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Long-run CO2-concentrations and temperature increase: Baseline, 1970-2100*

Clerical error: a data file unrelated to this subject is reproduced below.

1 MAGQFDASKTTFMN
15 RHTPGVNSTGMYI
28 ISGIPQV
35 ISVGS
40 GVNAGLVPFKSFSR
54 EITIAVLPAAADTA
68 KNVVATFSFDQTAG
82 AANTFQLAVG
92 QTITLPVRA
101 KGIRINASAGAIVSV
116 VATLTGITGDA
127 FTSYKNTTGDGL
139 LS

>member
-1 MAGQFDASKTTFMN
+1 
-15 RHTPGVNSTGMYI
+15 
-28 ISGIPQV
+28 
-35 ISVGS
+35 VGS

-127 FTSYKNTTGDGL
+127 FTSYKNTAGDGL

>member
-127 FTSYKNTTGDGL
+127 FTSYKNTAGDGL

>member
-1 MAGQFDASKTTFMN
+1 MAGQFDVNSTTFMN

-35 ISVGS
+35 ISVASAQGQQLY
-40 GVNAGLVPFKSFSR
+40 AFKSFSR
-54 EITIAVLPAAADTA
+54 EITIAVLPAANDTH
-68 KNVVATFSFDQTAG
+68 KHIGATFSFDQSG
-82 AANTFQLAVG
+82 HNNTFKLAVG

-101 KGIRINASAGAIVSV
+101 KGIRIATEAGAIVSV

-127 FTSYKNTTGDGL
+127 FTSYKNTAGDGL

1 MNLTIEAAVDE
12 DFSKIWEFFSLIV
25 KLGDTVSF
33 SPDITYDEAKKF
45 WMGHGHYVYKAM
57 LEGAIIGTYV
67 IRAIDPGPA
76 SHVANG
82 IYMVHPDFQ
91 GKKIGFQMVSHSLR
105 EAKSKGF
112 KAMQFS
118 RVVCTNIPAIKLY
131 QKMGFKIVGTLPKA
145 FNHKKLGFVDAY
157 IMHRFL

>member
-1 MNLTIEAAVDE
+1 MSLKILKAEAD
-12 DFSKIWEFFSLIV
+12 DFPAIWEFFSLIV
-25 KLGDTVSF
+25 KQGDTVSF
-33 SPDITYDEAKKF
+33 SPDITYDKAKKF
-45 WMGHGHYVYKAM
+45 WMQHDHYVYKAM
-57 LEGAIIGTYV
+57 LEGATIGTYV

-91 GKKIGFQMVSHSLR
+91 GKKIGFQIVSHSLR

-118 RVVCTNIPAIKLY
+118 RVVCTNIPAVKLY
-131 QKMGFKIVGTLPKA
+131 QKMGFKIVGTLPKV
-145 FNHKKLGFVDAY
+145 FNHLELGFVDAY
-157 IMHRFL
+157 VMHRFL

----- Impacts of climate change: Temperature and precipitation -------- Global warming is underway. The global mean temperature has risen about 0.7 °C to 0.8 °C on average above pre-industrial levels... . These observed changes in climate have already had an influence on human and natural systems (IPCC, 2007b). The greatest warming over the past century occurred at high latitudes, with a large portion of the Arctic having experienced warming of more than 2 °C. The projected large increase in global GHG emissions in the Baseline is expected to have a significant impact on the global mean temperature and the global climate. The Intergovernmental Panel on Climate Change’s Fourth Assessment Report (IPCC, 2007a) concluded that a doubling of CO2 concentrations from pre-industrial levels (when they were approximately 280 ppm) would likely lead to an increase of temperature somewhere between 2.0 °C and 4.5 °C7 (the so-called climate sensitivity. However, a growing number of authors suggest that climate sensitivity values above 5 °C, such as 8 °C or higher cannot be ruled out, which would shift even higher the estimated temperatures increase for existing emissions level (Meinshausen et al. 2006; Weitzman, 2009). Under the Outlook Baseline scenario, the global concentration of GHGs is expected to reach approximately 685 ppm CO2-equivalent (CO2e) by mid-century and more than 1 000 ppm CO2e by 2100. The concentration of CO2 alone is projected to be around 530 ppm in 2050 and 780 ppm in 2100 (Figure 3.9). As a result, global mean temperature is expected to increase, though there is still uncertainty surrounding the climate sensitivity. The Outlook Baseline scenario suggests that these GHG-concentration levels would lead to an increase in global mean temperature at the middle of the century of 2.0 ºC-2.8 ºC, and 3.7 ºC-5.6 ºC at the end of the century (compared to pre-industrial times). These estimates are roughly in the middle ranges of temperature changes found in the peer-reviewed literature (IPCC, 2007b).
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